review would be the first opportunity that he had to raise this claim in the Michigan courts.
See Guilmette v. Howes, 624 F.3d 286, 291 (6th Cir. 2010).
A federal district court is authorized to stay fully exhausted federal habeas petitions
pending the exhaustion of other claims in the state courts. See Nowaczyk v. Warden, New
Hampshire State Prison, 299 F.3d 69, 77-79 (1st Cir. 2002)(holding that district courts
should “take seriously any request for a stay.”); Anthony v. Cambra, 236 F.3d 568, 575 (9th
Cir. 2000); see also Bowling v. Haeberline, 246 F.App’x. 303, 306 (6th Cir. 2007)(a habeas
court is entitled to delay a decision in a habeas petition that contains only exhausted claims
“when considerations of comity and judicial economy would be served”)(quoting Nowaczyk,
299 F.3d at 83); see also Thomas v. Stoddard, 89 F. Supp. 3d 937, 943 (E.D. Mich. 2015).
Although there is no bright-line rule that a district court can never dismiss a fully-exhausted
habeas petition because of the pendency of unexhausted claims in state court, in order for
a federal court to justify departing from the “heavy obligation to exercise jurisdiction,” there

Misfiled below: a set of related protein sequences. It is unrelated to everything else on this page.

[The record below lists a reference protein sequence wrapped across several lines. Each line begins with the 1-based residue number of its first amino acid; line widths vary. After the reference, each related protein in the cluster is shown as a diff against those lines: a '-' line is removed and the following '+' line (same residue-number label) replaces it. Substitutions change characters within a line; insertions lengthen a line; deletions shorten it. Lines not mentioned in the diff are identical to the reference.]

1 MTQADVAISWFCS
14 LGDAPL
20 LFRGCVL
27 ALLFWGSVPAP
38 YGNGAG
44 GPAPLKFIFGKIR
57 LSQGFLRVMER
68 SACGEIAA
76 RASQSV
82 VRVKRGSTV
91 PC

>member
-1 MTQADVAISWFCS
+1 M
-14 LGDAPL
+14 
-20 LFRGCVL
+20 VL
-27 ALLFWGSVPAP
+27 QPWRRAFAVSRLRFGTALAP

must be some compelling reason to prefer a dismissal over a stay. Nowaczyk, 299 F.3d at
82 (internal quotation omitted); see also Bowling, 246 F.App’x. at 306 (district court erred
in dismissing petition containing only exhausted claims, as opposed to exercising its
This Court has the discretion to stay the petition and hold it in abeyance even though petitioner
did not specifically request this Court to do so. See e.g. Banks v. Jackson, 149 F.App’x. 414, 422, n. 7 (6th
jurisdiction over petition, merely because petitioner had independent proceeding pending
in state court involving other claims).
However, even where a district court determines that a stay is appropriate pending
exhaustion, the district court “should place reasonable time limits on a petitioner’s trip to
state court and back.” Rhines v. Weber, 544 U.S. at 278. To ensure that there are no
delays by petitioner in exhausting state court remedies, this Court imposes time limits within
which petitioner must proceed with his state court post-conviction proceedings. See Palmer
v. Carlton, 276 F.3d 777, 781 (6th Cir. 2002).
The Court holds the petition in abeyance to allow petitioner to initiate post-conviction
proceedings in the state courts. This tolling is conditioned upon petitioner initiating his state
post-conviction remedies within ninety days of receiving this Court’s order and returning to
federal court within ninety days of completing the exhaustion of state court post-conviction
remedies. See Geeter v. Bouchard, 293 F. Supp. 2d 773, 775 (E.D. Mich. 2003).
Petitioner’s method of properly exhausting his claim in the state courts would be